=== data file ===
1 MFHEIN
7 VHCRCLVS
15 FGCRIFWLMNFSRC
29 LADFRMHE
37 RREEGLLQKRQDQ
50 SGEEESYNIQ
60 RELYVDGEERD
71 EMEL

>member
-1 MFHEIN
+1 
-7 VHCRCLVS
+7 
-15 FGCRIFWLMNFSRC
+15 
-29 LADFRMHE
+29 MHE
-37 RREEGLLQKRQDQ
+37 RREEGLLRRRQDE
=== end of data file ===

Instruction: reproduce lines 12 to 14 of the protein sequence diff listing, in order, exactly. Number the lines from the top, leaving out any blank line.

-7 VHCRCLVS
+7 
-15 FGCRIFWLMNFSRC